William S. Carter established Carter & Churchill, one of Lebanon, New Hampshire’s major manufacturing firms. In 1918, William and his wife Theodora built the Carter Community Building and turned it over to the community in 1919 for the use of the young people of Lebanon.
Alice Peck Day, a fifth generation Lebanon resident, willed the 1780 Peck Homestead on Mascoma Street to the town upon her death in 1927. She requested her home be used to start a community hospital, which opened its doors in 1932 after a successful fundraising campaign.
Today, the Carter Community Building Association (CCBA), a nonprofit community recreation organization, and Alice Peck Day Memorial Hospital, a community hospital known for its high-quality and personalized care, are working together to promote the health and well-being of local residents.
One example: APD’s FitScripts program, launched in 2018, allows primary care providers to write referrals for patients 15 years and older to area fitness centers, including the CCBA.
“CCBA and APD are aligned — our organizations know healthy habits and prevention are the first step. We’re also here if you’ve had an injury,” said Kerry Artman, executive director of the CCBA. “FitScripts provides access, allowing participants to take care of their physical and mental health. It’s a natural partnership.”
FitScripts are offered to patients living with one or more chronic conditions and for whom the cost of a gym membership has been a barrier. Some are looking for a way to get moving, while others are managing specific illnesses or injuries. The CCBA offers free 30-minute consultations with a personal trainer and free demonstrations of how to use exercise equipment.
There are easy ways to start, such as walking in the pool. “It’s easy on the joints, and you can build up your cardio,” Artman said. “We also offer treadmills and NuStep low-impact cross-trainers. You can be at any level of fitness and grow from there.”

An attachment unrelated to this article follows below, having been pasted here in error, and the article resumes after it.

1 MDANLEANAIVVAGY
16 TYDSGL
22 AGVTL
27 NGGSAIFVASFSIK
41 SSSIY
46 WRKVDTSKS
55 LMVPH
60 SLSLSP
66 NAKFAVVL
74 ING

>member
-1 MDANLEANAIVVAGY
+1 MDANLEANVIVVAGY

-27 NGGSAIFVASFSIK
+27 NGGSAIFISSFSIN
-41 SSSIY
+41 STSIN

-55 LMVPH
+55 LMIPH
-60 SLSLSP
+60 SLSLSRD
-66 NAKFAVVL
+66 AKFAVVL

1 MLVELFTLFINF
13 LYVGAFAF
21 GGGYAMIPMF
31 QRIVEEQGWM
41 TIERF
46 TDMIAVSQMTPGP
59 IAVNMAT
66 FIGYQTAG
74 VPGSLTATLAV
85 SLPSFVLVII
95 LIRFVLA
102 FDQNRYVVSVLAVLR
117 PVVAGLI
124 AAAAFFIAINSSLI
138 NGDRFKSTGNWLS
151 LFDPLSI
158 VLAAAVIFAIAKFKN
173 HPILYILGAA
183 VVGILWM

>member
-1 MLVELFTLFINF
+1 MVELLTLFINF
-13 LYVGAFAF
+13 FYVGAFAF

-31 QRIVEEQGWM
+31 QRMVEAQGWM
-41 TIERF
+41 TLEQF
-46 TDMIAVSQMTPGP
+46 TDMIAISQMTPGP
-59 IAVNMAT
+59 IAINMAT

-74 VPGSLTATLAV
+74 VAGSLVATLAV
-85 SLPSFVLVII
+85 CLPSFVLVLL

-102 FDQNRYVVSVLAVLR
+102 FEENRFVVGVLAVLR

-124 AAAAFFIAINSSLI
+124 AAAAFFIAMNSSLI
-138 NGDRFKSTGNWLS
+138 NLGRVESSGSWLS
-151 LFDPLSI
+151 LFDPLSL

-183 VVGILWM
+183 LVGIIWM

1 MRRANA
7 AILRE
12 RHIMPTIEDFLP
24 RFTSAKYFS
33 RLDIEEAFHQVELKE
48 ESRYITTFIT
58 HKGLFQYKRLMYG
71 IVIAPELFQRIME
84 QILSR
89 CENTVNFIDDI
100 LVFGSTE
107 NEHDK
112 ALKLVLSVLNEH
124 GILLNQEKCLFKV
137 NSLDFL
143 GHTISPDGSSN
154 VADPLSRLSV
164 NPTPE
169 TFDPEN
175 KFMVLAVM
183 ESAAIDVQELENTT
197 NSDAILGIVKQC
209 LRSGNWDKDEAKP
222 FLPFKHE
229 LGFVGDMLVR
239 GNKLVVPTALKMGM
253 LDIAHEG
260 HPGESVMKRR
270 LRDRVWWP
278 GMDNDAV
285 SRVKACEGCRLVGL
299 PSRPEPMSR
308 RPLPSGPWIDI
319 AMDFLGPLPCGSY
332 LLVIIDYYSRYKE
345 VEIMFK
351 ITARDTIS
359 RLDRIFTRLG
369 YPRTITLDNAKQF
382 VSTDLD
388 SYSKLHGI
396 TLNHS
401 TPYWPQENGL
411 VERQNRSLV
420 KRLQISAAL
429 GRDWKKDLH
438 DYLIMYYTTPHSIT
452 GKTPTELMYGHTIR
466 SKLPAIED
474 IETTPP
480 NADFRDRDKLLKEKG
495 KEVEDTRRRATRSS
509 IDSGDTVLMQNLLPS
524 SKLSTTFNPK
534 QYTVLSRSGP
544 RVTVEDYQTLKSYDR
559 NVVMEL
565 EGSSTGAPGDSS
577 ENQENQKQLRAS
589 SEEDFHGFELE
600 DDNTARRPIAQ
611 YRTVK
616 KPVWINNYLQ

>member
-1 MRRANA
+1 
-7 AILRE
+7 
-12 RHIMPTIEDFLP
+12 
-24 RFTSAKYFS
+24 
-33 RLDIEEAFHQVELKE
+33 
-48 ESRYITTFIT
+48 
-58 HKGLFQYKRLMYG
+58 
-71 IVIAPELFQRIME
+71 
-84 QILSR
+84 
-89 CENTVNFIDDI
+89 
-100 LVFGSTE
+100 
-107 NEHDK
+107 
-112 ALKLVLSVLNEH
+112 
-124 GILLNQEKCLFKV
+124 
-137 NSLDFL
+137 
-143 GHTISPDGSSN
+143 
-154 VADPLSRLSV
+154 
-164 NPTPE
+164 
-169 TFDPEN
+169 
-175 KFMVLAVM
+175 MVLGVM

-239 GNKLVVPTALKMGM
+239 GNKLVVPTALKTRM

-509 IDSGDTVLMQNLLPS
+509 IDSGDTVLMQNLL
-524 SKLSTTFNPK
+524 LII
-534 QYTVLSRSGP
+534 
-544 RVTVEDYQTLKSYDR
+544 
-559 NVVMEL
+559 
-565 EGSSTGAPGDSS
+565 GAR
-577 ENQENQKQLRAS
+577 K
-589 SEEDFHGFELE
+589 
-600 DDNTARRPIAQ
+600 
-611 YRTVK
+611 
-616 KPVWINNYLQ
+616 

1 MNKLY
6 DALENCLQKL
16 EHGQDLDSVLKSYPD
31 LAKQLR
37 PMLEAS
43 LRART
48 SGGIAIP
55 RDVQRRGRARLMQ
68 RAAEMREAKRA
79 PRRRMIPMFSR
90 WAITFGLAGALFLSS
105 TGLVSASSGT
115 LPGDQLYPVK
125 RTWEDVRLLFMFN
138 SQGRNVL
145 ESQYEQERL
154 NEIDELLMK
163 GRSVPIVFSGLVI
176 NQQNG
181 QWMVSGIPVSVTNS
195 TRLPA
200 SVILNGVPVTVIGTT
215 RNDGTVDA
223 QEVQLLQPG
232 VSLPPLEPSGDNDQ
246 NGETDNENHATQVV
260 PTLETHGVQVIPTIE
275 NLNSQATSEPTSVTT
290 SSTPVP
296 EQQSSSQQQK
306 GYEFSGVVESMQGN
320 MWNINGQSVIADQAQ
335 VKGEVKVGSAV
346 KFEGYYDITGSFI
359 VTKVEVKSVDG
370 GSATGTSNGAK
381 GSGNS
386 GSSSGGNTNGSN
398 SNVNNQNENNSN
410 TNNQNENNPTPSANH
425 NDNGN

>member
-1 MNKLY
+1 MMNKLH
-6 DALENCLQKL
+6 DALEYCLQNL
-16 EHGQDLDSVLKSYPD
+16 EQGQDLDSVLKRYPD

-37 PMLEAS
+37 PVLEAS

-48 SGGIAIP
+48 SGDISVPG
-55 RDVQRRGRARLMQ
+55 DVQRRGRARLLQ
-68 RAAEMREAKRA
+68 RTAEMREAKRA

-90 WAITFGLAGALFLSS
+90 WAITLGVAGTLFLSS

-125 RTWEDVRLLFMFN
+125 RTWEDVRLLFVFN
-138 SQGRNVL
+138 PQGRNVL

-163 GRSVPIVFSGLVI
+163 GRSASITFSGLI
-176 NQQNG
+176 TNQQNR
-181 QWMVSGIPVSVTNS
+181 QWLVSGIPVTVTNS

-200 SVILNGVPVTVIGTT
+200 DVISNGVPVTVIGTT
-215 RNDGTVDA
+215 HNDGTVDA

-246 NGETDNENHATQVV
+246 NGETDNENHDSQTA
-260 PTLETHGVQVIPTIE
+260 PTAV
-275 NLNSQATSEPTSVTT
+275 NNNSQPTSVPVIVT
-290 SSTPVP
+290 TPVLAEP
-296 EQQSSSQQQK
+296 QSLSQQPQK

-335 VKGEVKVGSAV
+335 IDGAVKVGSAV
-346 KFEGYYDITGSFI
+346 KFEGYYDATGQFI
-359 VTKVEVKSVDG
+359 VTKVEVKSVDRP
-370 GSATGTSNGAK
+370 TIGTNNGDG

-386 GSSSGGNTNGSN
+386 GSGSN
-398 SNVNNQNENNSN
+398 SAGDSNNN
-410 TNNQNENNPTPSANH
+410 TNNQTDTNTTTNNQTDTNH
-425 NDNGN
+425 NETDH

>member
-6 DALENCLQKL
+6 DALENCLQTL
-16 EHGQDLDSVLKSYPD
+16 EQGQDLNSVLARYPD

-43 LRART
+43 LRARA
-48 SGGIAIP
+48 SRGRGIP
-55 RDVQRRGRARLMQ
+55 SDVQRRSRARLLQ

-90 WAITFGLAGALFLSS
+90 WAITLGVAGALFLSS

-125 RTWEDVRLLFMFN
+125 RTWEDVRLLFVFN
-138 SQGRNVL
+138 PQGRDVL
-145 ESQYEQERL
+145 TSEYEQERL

If the participant meets the monthly participation goal APD will renew the membership on a month-to-month basis.
From batting cages to cable-based strength equipment to basketball and pickleball, it’s likely a FitScripts participant will find a fitness option that works for them. Artman recommends starting with a group fitness class, such as Aqua Fitness, Zumba, or yoga.
“Group fitness classes have a high success and retention rate,” Artman said. “Individuals build friendships, making a connection to the instructor and to the other participants. It’s also a scheduled activity, and putting it in your calendar helps drive the habit.”
It helps that the CCBA is welcoming and knowledgeable. “There’s no judgement in our encouraging environment,” Artman said. “All ages and abilities can feel safe starting where they are.”\
Five years later, FitScripts is a success. The program started with 34 CCBA participants in 2019-2020 and grew to 110 (5 teens, 27 seniors, and 78 adults) in 2021-2022.
“It’s really been meaningful for participants. We have a lot of people who come every month for Zoom and in-person offerings,” Artman said. “FitScripts is a special program. We take care of people. We take that seriously. But everything else is about fun.”